Empirical legal research is a growing field of academic expertise, yet lawyers are not always familiar with the possibilities and limitations of the available methods. Empirical Legal Research in Action presents readers with first-hand experiences of empirical research on law and legal issues.
The chapters, written by an international cast of scholars, reflect on the methods that they have applied in their own empirical work, spanning a wide breadth of research from psychological experiments in personal injury to field studies in sociology and political science. Empirical Legal Research in Action not only reviews the advantages, limitations and challenges that such methods pose but also considers the value of empirical research to lawyers and the law. Vitally, the contributions offer an academic reflection on methodological challenges, as well as the relevance, of empirical research for lawyers.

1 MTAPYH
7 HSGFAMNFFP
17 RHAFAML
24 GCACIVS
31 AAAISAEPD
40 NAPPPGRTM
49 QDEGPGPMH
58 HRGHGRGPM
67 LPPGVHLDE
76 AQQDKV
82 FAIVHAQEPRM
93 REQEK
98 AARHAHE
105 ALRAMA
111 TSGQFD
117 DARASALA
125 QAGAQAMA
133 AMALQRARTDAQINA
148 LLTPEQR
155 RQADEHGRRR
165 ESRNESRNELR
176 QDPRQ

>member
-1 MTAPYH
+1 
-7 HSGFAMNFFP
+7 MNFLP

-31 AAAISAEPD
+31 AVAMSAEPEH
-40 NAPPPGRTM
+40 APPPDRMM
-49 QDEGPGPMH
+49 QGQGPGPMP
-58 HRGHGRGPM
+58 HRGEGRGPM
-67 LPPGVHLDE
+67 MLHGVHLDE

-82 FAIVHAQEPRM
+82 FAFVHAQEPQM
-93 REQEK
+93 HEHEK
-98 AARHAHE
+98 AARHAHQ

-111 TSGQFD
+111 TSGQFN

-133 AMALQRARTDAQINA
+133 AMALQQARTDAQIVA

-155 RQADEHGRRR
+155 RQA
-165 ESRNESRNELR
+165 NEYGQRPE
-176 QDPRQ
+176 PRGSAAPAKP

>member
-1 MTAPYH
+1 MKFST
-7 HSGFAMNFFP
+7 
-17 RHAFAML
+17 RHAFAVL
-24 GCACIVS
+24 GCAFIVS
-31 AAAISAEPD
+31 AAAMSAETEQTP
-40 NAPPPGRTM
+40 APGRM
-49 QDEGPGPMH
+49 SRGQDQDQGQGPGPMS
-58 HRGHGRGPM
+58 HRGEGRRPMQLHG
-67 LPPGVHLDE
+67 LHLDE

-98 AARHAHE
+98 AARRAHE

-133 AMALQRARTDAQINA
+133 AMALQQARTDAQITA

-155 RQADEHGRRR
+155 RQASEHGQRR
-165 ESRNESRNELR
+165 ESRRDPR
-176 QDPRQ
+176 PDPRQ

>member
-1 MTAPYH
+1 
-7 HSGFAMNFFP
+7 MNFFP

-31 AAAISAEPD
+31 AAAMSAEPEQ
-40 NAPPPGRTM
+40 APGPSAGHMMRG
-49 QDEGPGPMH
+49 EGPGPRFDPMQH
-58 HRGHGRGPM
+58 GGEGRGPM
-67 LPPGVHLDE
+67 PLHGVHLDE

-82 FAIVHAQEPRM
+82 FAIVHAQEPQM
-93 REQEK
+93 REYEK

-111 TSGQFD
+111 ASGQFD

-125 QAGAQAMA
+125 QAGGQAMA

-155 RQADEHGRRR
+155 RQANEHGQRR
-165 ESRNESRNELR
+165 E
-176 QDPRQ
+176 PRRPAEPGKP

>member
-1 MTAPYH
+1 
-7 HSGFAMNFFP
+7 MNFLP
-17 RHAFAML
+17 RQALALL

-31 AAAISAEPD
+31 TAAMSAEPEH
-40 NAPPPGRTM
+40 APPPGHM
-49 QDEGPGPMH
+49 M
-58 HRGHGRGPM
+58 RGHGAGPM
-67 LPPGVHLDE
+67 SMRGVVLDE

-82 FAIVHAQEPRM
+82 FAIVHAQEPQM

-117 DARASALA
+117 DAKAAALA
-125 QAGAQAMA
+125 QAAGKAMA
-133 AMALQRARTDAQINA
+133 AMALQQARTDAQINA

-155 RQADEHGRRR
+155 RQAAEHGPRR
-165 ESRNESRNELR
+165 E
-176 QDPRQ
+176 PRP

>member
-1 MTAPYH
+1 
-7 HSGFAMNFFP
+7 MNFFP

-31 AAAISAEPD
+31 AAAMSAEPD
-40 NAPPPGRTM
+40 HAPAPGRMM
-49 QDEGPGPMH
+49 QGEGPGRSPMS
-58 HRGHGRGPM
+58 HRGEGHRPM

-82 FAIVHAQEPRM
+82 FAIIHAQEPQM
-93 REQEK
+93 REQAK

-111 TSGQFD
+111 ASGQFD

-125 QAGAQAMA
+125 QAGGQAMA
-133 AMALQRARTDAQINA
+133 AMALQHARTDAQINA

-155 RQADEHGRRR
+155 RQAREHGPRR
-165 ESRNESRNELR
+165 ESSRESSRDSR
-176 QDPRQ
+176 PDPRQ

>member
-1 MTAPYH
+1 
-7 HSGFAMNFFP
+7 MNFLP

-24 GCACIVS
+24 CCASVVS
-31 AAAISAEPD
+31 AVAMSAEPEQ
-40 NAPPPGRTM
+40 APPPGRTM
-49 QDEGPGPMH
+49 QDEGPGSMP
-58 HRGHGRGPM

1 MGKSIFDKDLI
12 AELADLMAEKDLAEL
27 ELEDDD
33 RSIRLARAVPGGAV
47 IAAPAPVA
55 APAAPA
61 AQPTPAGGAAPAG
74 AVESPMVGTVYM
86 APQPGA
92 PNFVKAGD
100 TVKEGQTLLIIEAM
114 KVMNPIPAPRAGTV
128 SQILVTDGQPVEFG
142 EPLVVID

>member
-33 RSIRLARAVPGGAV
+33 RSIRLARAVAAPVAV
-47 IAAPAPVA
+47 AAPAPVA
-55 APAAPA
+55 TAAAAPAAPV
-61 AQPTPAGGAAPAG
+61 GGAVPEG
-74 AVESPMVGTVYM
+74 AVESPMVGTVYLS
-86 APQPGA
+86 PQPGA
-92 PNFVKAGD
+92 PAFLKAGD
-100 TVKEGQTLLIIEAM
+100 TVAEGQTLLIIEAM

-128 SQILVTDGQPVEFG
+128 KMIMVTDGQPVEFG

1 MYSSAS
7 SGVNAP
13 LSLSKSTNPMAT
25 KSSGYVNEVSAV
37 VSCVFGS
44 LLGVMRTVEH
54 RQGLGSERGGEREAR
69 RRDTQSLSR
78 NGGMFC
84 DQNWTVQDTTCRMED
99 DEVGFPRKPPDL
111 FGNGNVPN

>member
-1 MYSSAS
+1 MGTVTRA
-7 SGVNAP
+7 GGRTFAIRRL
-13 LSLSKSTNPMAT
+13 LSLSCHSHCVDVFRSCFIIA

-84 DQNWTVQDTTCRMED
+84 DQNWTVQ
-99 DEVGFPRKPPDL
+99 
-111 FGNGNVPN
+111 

This insightful book will be useful reading for academic researchers in law and for policymakers seeking to understand the methodological challenges of empirical work in legal research. Social sciences scholars will also find this book of interest to appreciate the multitude of methods in empirical legal research.
'Many legal scholars and researchers would love to understand more about the mysterious world of empirical legal research. This wonderful collection distils the insight and experience of top empirical scholars in a way that is clear, easy to read and persuasively demonstrates the value of empirical research for legal doctrine. Highly recommended for anyone seeking to learn more about how to conduct empirical legal research or how to read and use empirical legal research in the practice and study of law.'
– Christine Parker, The University of Melbourne, Australia
Contributors: B. Boppre, J.H. Crijns, P. Desmet, C. Engel, J. Etienne, I. Giesen, H.A.M. Grootelaar, P. Mascini, C.P. Reinders Folmer, M. Rorie, S.S. Simpson, W. Voermans, W.H. van Boom, K. van den Bos, I. van Oorschot.
Edited by Willem H. van Boom, Leiden Law School, Leiden University, the Netherlands, Pieter Desmet, Erasmus School of Law, Erasmus University Rotterdam, the Netherlands and Peter Mascini, Erasmus School of Law and Erasmus School of Social and Behavioural Sciences, Erasmus University Rotterdam, the Netherlands.